In California, the Multifamily Affordable Solar Housing (MASH) Program launched in 2009 along with its sister program, the Single-Family Affordable Solar Homes (SASH) Program. MASH/SASH were financed using 10 percent of the overall $2.2 billion budget from the ratepayer-funded California Solar Initiative. The MASH program provides fixed, up-front, capacity-based incentives for qualifying solar energy systems on affordable multifamily dwellings. The MASH program is currently closed to new applications. The goals of the MASH program are to:
- Stimulate the adoption of solar power in the affordable housing sector;
- Improve energy utilization and overall quality of affordable housing through the application of solar and energy efficiency technologies;
- Decrease electricity use and costs without increasing monthly household expenses for affordable housing building occupants;
- Increase awareness and appreciation of the benefits of solar among affordable housing occupants and developers;
- Maximize the overall benefit to ratepayers;
- Enroll eligible participants in the Energy Savings Assistance (ESA) program; and
- Provide job training and employment opportunities in the solar energy and energy efficiency sectors of the economy.
Assembly Bill 217 (Bradford, 2013) extended the funding for MASH/SASH until 2021 or until incentives are encumbered, whichever occurs first. Under AB 217, the extended MASH Program includes new requirements for workforce development and energy efficiency starting in July 2015. A higher MASH incentive is available for projects that offset tenant energy use and provide direct tenant benefit via virtual net metering, as opposed to a lower incentive for projects that only offset common load and typically benefit the building owner/operator.
In addition to MASH, the California Department of Community Services and Development received an allocation of California Climate Investments funding (revenue from the state’s cap-and-trade program) for energy efficiency and renewable energy benefits to populations located within Disadvantaged Communities (DACs), of which $24 million was committed to large multifamily properties. LIWP-LMF will operate from December 1, 2015 through April 30, 2018. The Low-Income Weatherization Program – Large Multifamily (LIWP-LMF) brings together energy efficiency, solar thermal, and solar PV upgrade opportunities under a single program offering to support owners and residents in lowering utility costs, saving energy and reducing greenhouse gas emissions. Incentives cover approximately 30-80 percent of energy efficiency upgrades and 50-100 percent of solar installations.
In 2015, Assembly Bill 693 (Eggman, 2015) established a new program, also funded by California Climate Investments, to extend low-income multifamily solar options beyond the existing MASH program. In December 2017, the CPUC approved the Solar on Multifamily Affordable Housing (SOMAH) program – the largest dollar investment for low-income multifamily solar to date with up to a $100M per year budget and total solar capacity target of 300 MW. Similar to MASH, SOMAH uses up-front rebates to reduce the cost of installing solar. The SOMAH program improves upon the MASH program by requiring that customers receive the full economic benefit of solar credits, which disallows the usurpation of solar credits by HUD utility and rent allowances (for more on this, see the discussion of virtual net metering (VNM) in the policy tools section). Like MASH, SOMAH requires workforce development with solar installations, but goes further in placing an emphasis on local hiring within the community.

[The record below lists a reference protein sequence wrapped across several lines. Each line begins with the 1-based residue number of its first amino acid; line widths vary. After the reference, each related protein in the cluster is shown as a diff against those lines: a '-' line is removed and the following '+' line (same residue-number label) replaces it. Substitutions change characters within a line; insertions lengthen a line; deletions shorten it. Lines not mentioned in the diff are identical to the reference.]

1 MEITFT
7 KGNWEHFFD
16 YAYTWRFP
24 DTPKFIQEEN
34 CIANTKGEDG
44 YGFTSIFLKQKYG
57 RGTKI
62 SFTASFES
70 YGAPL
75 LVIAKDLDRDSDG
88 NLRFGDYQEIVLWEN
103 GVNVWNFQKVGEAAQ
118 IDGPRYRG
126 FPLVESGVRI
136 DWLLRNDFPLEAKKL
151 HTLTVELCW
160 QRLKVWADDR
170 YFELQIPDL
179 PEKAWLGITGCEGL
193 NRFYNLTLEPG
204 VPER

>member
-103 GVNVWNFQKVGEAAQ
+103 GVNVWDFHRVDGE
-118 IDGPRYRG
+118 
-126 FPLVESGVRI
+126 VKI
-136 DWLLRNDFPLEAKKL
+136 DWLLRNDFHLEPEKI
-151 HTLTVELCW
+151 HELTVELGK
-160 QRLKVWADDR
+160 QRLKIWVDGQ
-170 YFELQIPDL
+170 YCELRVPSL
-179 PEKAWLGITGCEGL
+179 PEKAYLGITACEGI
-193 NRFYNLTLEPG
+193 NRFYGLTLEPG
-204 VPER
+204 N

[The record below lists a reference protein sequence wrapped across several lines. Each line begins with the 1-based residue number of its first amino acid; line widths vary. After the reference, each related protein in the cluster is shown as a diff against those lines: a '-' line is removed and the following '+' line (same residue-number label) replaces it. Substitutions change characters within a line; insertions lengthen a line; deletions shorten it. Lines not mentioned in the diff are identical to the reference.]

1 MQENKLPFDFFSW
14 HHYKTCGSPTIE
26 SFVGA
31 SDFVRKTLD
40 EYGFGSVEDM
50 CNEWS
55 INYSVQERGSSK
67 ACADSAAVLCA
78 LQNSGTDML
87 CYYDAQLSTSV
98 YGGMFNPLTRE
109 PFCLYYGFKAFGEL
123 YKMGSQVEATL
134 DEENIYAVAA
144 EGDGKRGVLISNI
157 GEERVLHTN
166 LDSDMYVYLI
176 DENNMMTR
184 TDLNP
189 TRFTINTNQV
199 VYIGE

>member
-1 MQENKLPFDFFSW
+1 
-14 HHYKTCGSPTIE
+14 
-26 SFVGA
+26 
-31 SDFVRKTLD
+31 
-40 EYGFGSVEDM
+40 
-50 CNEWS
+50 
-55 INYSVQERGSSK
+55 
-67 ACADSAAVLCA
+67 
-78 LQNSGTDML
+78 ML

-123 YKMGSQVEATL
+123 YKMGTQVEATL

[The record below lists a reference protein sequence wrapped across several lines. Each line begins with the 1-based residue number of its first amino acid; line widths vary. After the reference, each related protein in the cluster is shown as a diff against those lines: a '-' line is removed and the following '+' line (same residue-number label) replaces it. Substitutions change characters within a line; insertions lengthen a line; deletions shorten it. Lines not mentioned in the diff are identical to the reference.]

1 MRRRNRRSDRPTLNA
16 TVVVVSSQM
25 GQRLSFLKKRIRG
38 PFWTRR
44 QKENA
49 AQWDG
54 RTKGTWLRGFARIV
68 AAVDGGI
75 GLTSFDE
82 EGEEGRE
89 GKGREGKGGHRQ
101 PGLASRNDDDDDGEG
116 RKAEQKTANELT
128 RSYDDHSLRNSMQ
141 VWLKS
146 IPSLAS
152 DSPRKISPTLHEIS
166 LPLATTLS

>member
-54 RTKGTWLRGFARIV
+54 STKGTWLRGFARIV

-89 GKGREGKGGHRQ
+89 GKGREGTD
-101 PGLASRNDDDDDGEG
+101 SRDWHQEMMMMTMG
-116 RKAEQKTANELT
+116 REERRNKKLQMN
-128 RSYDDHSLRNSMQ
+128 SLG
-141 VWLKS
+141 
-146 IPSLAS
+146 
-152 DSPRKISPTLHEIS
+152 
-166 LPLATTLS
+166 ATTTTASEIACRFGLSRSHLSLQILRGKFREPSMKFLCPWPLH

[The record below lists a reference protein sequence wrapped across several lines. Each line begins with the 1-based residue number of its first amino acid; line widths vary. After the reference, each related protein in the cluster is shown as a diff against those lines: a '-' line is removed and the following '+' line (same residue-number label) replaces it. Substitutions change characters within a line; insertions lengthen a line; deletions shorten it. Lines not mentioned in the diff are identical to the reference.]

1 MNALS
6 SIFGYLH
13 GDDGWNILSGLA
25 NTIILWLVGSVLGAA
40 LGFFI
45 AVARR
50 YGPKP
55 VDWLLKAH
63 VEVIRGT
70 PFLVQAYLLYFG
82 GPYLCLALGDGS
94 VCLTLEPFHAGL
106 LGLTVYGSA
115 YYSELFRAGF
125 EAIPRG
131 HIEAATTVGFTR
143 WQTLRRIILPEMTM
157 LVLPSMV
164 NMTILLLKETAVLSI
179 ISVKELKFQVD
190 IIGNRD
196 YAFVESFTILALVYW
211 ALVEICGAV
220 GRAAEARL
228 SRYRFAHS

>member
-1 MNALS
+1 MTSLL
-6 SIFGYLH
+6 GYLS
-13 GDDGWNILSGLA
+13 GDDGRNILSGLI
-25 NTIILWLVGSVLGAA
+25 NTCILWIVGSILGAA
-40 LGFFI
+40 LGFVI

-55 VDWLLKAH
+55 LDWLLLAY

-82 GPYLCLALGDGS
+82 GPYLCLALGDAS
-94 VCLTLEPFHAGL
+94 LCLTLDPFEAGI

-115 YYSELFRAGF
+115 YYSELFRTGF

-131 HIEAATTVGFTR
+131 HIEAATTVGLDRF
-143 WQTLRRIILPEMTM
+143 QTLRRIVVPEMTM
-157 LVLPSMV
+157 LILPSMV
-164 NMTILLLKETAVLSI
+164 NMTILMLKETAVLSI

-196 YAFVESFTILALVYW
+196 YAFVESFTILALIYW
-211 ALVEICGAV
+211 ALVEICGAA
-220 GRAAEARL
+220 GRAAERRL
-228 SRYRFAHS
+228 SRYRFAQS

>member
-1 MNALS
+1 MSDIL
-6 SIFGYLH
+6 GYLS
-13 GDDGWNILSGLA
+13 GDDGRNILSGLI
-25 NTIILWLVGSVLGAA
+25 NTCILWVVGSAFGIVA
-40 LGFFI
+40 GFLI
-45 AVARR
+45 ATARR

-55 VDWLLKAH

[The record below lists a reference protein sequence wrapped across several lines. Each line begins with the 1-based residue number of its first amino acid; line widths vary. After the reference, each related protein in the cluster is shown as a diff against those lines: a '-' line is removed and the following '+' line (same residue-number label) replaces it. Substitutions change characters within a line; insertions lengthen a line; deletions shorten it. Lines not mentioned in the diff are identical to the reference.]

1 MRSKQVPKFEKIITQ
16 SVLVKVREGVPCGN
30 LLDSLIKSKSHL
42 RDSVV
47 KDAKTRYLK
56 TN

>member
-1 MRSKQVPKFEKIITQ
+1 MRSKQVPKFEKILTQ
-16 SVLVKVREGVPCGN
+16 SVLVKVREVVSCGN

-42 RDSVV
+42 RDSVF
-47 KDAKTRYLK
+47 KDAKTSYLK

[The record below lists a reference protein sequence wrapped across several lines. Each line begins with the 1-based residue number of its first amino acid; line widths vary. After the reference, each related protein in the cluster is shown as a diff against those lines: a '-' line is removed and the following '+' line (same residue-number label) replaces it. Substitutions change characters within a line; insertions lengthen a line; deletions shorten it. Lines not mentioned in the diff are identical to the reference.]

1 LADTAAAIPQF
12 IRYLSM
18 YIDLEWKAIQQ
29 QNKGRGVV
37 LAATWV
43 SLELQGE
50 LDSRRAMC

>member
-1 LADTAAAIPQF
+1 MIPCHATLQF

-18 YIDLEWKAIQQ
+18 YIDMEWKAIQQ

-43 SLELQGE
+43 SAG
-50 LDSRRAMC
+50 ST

Guiding Principles Addressed:
Accessibility and Affordability. By combining fixed, up-front, capacity-based rebates with dedicated program administration, these California programs ensure multifamily affordable housing providers and tenants (in the case of SOMAH) receive the full economic benefits of solar. Dedicated, long-term funding sources allow these programs to scale over time.
Community Engagement. Installations in these programs include opportunities for community members and job trainees to participate. SOMAH goes a step further by directing the Program Administrator to develop strategies that encourage local hiring. These job training opportunities create lasting value in local communities by creating a workforce of skilled laborers, many from the same communities that the programs aim to serve, that will have high employability in California’s expanding solar job sector.
Consumer Protection. In the forthcoming SOMAH program, the bills of low-income tenants must be lower than they would have been without participation in the program, and they must receive the full value of solar credits. This is accomplished through through the allocation of net metering (NEM) bill credits and the option to opt out of mandatory Time of Use Tariffs (TOU) under the successor NEM tariff.
Sustainability and Flexibility. These programs receive independent third party evaluations at regular intervals to evaluate the effectiveness and efficiency of both the program administrators and the programs overall performance.
Compatibility and Integration. The California multifamily affordable housing solar programs were designed to complement the state’s energy efficiency (EE) programs. Multifamily affordable housing providers undergo energy efficiency audits and tenants are notified about the availability of the utilities’ Energy Savings Assistance (ESA) Program. In the case of SOMAH, the program administrator will provide technical assistance and develop and propose methods to coordinate with other clean energy programs in order to ensure that properties receiving SOMAH incentives are aware of and can access other sources of services and funding for which they may be eligible.
Last updated: May 2018